Have you ever wondered where Quartz worktop comes from, how they’ve been made and what they contain? Well Quartz is a natural mineral and the second most abundant mineral in the Earth’s continental crust.
INTERESTING QUARTZ FACTS
- Quartz is non-porous which makes it ideal for a kitchen worktop as the non-porous qualities give it anti-bacteria qualities.
- The word “quartz” is derived from the German word “Quarz”
- One thing that Quartz has got going for it is toughness. Quartz is one of the hardest minerals in the world, classified as a 7 on the Mohs Scale of Hardness. To give you an idea of how hard that is, Diamonds are ranked the hardest at number 10.
- So as a result, it’s very difficult to scratch quartz worktops due to their hardness. In fact if you took a knife and attempted to scratch the surface, it will more than likely blunt your knife first!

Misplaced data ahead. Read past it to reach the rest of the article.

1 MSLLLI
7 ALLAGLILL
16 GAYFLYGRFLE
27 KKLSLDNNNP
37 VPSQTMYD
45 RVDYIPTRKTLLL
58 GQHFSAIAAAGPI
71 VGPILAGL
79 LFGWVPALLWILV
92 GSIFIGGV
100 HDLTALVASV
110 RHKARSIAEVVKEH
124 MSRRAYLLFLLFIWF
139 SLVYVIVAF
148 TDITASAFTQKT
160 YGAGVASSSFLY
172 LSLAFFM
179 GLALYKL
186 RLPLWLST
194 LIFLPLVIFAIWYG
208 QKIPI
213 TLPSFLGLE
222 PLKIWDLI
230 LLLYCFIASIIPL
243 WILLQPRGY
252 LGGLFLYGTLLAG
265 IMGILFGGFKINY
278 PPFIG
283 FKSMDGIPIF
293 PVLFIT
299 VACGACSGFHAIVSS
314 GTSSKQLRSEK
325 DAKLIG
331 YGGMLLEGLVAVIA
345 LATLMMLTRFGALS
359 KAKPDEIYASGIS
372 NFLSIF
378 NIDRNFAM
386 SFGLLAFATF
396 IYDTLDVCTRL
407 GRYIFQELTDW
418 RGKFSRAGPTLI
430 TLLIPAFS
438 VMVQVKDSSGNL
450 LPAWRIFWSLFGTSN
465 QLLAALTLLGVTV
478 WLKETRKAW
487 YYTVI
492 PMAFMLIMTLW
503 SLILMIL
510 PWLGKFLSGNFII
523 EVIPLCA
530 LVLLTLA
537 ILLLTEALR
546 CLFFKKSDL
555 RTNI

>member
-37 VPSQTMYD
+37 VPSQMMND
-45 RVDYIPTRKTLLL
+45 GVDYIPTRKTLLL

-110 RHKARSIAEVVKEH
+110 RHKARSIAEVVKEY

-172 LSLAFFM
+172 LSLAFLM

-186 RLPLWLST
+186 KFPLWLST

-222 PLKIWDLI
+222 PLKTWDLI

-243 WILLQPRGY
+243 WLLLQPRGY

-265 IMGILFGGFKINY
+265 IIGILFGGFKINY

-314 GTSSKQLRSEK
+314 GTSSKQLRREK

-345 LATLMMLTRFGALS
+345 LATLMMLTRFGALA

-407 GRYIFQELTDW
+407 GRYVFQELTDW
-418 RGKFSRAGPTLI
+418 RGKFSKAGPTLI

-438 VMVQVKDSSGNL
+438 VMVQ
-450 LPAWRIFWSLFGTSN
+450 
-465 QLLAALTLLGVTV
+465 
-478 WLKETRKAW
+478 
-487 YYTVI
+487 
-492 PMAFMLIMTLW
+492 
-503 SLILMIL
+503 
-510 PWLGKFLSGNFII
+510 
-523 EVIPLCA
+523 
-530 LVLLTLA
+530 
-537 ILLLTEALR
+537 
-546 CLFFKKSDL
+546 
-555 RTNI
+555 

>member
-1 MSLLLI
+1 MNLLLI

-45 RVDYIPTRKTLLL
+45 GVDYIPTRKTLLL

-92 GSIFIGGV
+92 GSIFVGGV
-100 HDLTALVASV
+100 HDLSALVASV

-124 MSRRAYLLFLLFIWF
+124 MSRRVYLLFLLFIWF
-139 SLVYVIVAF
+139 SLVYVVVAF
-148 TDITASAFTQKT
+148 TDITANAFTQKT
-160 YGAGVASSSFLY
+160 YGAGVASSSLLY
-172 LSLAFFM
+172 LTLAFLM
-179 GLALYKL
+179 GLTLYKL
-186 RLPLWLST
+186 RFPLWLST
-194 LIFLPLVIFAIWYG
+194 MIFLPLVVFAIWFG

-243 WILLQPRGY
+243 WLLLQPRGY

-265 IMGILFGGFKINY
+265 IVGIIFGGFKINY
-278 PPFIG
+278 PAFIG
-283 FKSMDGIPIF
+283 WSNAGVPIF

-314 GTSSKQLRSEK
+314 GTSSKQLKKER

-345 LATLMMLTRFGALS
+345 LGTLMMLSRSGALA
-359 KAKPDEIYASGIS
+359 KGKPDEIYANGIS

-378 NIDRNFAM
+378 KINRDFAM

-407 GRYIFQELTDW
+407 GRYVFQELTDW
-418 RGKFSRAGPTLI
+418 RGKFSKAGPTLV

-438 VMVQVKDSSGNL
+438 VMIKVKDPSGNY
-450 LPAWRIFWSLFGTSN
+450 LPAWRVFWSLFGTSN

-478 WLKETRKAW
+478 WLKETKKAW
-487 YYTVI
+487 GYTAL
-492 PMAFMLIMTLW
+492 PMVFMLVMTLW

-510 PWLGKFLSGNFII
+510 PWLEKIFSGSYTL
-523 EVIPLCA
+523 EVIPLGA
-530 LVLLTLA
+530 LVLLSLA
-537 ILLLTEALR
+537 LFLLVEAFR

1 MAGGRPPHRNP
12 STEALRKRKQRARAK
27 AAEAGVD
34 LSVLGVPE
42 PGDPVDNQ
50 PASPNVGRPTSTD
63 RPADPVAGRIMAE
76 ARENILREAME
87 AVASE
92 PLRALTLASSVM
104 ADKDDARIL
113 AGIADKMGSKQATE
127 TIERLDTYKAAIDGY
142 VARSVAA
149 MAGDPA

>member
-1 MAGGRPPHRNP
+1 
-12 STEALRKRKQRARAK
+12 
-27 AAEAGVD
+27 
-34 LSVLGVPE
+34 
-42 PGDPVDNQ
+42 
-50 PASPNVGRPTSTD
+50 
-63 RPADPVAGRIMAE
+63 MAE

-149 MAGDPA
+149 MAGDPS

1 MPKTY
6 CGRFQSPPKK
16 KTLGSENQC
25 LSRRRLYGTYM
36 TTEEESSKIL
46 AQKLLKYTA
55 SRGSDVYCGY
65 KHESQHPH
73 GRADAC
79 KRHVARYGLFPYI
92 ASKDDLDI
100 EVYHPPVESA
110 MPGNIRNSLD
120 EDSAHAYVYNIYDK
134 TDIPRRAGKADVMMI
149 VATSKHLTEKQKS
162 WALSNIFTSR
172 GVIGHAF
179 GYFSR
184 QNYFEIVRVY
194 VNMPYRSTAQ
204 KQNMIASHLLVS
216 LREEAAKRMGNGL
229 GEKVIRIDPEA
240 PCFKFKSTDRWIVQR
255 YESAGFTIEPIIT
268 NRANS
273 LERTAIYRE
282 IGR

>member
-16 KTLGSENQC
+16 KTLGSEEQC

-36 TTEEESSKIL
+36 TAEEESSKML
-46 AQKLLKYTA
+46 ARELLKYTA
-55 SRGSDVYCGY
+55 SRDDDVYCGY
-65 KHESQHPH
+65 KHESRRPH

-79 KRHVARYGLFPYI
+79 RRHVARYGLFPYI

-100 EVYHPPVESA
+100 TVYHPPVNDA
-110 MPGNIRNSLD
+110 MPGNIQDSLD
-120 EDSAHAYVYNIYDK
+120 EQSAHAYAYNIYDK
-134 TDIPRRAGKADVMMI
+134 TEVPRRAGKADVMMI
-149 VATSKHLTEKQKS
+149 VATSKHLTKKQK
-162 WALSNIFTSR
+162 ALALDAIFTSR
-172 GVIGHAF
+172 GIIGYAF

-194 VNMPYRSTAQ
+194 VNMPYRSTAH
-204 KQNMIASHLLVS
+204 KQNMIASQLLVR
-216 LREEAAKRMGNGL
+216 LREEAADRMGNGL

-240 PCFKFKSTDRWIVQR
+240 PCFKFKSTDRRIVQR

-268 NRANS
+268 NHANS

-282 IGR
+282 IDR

- Quartz worktops are actually made up of roughly 7% resin and 93% quartz. When the quartz compound is made the mixture is poured into moulds which are all part of the journey in becoming a quartz worktop.
- Quartz is a defining constituent of granite and other felsic igneous rocks.
- Common coloured varieties of quartz include citrine, rose quartz, amethyst, smoky quartz, milky quartz, and others.
- Quartz as a material has been used in sandpaper, radar and soap.
- Since antiquity, varieties of quartz have been the most commonly used minerals in the making of jewellery and hardstone carvings, especially in Europe and the Middle East.
So you see, the origins and usages of quartz tell an interesting tale, long before they became worktops. You can also read our blog Part 1 – “Granite.. Some Interesting Facts” for more unusual facts.
If you would like to discuss more about quartz worktops, please do not hesitate to get in touch with Donna on 01565 300065 or email us at firstname.lastname@example.org